> > In a letter from Bicycle Network Victoria to me, after I complained
> > about the spread of Copenhagen style bike lanes around Melbourne.
> > "There was strong opposition to protected bikes lanes in the English
> > speaking world for many years, led by John Forester, an influential
> > force in the American League of Bicyclists.
> > So while Europe went in one direction, the US, UK, Australia, NZ and
> > other places resisted.
> > But the answer was in the data. The bike lanes in Europe seemed to
> > attract massive numbers of riders.
> > Now the whole world is following Europe and Forester and his ideas are
> > as good as dead.
> > Copenhagen lanes and their variations will gradually become the norm,
> > and cycling numbers will rise to never imagined levels.
> > There is no going back."
> Copenhagen and the Netherlands are not representative for the whole of Europe! In Germany the trend is to bring cyclists back into the street, because seperate bike lanes next to the sidewalk have proved to be dangerous at intersections, slip roads, parcing cars and in interaction with pedestrians. Also in narrow streets of old towns there is simply not enough room to allow for wide enough bike lanes, which allow save overtaking and enough distance to pedestrians, lamp posts and parking cars. "Shared spaces" is the new model for livable city streets - low speed limits, no seperate sidewalks, restricted parking. I would wish places, where there is not already much "bike infrastructure", to avoid the errors of Copenhagen, Netherlands and the 70s to 90s in Germany!
> Out of towns, where there are not much pedestrians and intersections, wide enough seperate bike lanes are less problematic.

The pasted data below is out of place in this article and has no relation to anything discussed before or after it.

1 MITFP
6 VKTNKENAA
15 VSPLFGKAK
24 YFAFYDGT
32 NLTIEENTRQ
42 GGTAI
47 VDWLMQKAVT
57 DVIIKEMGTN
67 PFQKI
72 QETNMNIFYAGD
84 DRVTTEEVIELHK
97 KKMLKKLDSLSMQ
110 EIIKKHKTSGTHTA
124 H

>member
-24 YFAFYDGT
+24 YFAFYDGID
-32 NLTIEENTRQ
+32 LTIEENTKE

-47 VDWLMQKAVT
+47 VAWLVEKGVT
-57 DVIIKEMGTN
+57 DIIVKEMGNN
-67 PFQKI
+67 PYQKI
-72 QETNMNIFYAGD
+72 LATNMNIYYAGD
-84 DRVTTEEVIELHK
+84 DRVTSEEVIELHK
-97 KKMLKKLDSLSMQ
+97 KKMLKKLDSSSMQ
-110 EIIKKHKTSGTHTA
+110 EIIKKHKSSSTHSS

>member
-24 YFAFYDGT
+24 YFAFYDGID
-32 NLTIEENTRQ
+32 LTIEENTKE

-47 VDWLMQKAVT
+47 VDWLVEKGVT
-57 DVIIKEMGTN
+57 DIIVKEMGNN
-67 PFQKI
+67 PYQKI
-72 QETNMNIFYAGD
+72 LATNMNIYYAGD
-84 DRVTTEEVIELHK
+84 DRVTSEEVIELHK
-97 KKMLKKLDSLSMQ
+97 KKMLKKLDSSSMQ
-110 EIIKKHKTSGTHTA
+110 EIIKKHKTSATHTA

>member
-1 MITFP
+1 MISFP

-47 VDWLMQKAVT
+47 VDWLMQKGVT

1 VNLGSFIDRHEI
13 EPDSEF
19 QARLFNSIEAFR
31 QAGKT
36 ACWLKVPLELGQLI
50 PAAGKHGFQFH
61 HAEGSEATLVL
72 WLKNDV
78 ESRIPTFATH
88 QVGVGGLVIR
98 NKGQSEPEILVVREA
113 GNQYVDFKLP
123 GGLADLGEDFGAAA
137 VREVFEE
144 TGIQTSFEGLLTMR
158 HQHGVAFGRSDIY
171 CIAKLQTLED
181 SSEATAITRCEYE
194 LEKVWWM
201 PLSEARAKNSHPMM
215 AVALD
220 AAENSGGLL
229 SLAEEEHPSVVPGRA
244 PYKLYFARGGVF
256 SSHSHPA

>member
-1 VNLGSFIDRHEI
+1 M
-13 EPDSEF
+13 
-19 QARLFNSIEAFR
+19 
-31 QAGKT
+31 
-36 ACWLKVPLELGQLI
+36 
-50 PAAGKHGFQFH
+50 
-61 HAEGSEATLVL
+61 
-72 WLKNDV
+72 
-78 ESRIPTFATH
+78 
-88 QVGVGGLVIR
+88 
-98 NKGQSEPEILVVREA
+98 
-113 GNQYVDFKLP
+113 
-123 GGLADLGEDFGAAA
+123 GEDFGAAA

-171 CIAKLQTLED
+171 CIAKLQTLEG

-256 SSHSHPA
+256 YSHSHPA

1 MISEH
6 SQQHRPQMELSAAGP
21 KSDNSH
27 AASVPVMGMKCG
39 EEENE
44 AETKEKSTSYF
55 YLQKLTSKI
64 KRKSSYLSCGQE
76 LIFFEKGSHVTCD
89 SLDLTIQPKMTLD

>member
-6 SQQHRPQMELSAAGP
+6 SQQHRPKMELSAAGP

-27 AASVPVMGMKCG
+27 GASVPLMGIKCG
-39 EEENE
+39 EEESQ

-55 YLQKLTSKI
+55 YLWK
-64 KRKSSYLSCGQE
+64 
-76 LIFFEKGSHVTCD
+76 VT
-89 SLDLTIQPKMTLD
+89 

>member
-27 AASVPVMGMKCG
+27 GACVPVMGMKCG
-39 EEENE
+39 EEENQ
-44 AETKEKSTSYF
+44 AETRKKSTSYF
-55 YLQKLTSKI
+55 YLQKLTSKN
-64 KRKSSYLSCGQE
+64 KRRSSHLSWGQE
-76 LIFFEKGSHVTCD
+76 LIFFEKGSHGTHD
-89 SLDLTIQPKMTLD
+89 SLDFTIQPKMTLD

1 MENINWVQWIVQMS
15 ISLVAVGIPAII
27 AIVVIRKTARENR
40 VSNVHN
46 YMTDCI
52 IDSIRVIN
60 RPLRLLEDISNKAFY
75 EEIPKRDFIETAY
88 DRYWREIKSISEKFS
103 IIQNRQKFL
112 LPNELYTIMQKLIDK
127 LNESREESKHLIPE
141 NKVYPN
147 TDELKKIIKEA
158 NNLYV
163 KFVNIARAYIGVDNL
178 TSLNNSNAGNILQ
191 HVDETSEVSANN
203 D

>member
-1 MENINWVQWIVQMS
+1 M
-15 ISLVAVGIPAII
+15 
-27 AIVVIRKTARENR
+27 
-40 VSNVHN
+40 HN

This is kind of cool:
"The results were striking. Without bumps or flashing warning signs,
drivers slowed, so much so that Mondermans radar gun couldnt even
register their speeds. Rather than clarity and segregation, he had
created confusion and ambiguity. Unsure of what space belonged to
them, drivers became more accommodating. Rather than give drivers a
simple behavi***mandatesay, a speed limit sign or a speed bumphe
had, through the new road design, subtly suggested the proper course
of action. And he did something else. He used context to change
behavior. He had made the main road look like a narrow lane in a
village, not simply a traffic-way through some anonymous town."
"Perhaps unsurprisingly, given how long we have lived with this built
ideology, Mondermans ideas encounter two common criticisms. The first
is that measures that appeal to the better angels of our nature could
never work in a country such as the United States, where drivers seem
stubbornly reluctant to share the road even with other cars, much
less pedestrians and cyclists, and the threat of a lawsuit hovers over
the smallest traffic intervention. It is true that if a local
government is to remove the signs from a busy intersection, and
orchestrate the smooth movement of bicycles and cars through it,
strong social norms must be in place. But norms can be influenced by
context. Picture, for example, the improvised grass parking lots at
county fairs: no stop signs, no speed limits, no markings of any kind
maybe just some kids with flags telling you where to go. But people,
by and large, drive and walk in a cautious manner. There is no great
epidemic of traffic fatalities at county fairs."
... and, perhaps my favorite:
"Traffic signs, for Monderman, were an invitation to stop thinking, to
stop acting on ones own volition. In streets designed to safely
handle the actions of the riskiest participants, everyone slips into
riskier behavior. As he put it to me, There are so many things that
can be forbidden. The stranger thing is that we believe everything
that isnt forbidden is allowed."